Thursday, November 17, 2016

Saturday Night and Sunday Morning-Alan Sillitoe

Saturday Night and Sunday Morning-Alan Sillitoe

the facts
satisfaction: up
pages: 192
gender: M
nationality: UK
year: 1951
novel (rerelease)

Arthur is a lathe worker who has little care for authority all day and spends his nights drinking in the moment.


I lived in Sheffield for a number of years and though I knew mostly educated non-steelworkers, the industry and its people were a very proud legacy. Though Sillitoe is writing about Birmingham, I feel like this working class experience was shared across the industrial Northern cities as it tied together so much of the facts of the industry of the 19-20th centuries with the folk bravado remaining in the songs and drinking habits and gave it a human face. Our Arthur is surprisingly likable despite his self-centeredness and really not giving a flying f--- about other people. He is the typical young industrial worker-binge drinking his paycheck away and out to cheat the world before it cheats him. But Arthur is not dull or an idiot, he is simply a young man of his time. He muses on his father (a rather sad figure), the future that awaits him and says nope, and lives as much in the present as possible with whoever he can. Yet there's also an inevitability, he knows the future will catch up to him, he'll find the girl to settle down with and marry and maybe it'll be alright anyway. Much of his anger seems to stem from the inevitability of his life. He's proud of his work and good at it but keeps himself down because it's not like his paycheck will be better or he'll be able to rise through the ranks. He spends his paycheck on drinking because who knows if saving it would actually mean he could buy what he wants/needs. He uses people because he's used all week anyway. This is angry young (white) man lit for sure with a proto-punk unconsciousness but Sillitoe writes it well. The voice of Arthur is enjoyable and the pacing suits the novel. Perhaps not much actually happens but Arthur is a different person anyway.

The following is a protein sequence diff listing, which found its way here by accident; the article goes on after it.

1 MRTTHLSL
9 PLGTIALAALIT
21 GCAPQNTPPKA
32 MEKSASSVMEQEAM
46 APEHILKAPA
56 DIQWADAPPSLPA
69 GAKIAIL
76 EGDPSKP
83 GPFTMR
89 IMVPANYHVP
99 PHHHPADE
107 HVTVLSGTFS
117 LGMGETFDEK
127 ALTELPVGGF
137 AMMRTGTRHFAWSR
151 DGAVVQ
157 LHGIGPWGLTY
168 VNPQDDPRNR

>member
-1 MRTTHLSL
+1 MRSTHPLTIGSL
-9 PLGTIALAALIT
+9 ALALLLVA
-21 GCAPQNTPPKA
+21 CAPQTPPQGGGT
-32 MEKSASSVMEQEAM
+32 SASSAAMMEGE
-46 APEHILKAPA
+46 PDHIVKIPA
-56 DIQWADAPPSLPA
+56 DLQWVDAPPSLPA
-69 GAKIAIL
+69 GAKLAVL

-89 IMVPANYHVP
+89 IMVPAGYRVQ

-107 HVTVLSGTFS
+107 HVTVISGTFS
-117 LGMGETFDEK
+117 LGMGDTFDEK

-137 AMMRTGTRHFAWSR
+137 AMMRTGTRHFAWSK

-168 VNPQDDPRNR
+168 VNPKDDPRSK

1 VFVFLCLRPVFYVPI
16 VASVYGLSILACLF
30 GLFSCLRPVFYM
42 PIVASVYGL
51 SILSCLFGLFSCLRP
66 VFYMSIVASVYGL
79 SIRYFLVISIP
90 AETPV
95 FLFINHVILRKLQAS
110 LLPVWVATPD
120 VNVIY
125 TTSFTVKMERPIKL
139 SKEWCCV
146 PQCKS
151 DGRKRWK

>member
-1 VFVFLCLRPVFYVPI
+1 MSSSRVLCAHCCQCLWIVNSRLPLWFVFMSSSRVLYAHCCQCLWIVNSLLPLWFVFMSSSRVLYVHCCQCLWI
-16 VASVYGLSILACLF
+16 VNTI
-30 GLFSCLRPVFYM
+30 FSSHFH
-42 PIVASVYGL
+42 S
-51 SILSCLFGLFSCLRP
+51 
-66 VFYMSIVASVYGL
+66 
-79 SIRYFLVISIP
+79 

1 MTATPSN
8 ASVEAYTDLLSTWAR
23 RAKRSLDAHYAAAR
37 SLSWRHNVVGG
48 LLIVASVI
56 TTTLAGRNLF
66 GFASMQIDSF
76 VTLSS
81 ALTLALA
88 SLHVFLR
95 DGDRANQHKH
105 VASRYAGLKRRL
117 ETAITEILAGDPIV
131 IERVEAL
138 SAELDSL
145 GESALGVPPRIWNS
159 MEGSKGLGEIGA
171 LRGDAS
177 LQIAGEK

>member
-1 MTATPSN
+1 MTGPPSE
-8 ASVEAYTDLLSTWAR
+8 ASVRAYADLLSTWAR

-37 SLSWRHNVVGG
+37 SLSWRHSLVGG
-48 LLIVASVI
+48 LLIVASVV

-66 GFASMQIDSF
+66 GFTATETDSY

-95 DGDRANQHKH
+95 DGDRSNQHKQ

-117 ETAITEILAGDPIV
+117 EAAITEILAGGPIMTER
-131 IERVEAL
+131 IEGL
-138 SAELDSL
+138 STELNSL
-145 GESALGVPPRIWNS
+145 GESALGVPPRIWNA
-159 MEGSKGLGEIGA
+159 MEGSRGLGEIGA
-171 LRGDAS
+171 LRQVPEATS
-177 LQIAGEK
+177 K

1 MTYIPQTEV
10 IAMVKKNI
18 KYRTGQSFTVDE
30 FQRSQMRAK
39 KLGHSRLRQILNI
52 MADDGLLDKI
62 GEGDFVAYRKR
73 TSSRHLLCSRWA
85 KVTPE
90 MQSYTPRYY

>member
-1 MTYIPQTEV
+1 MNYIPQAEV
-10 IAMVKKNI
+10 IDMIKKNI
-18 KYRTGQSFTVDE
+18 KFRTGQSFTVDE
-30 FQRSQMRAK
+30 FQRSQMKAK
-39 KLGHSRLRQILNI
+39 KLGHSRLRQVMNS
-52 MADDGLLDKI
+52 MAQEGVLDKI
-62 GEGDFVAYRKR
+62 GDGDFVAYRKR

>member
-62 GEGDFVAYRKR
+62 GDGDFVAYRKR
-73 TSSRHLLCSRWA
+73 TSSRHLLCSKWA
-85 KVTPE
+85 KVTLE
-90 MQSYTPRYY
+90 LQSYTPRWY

I heartily recommend it.

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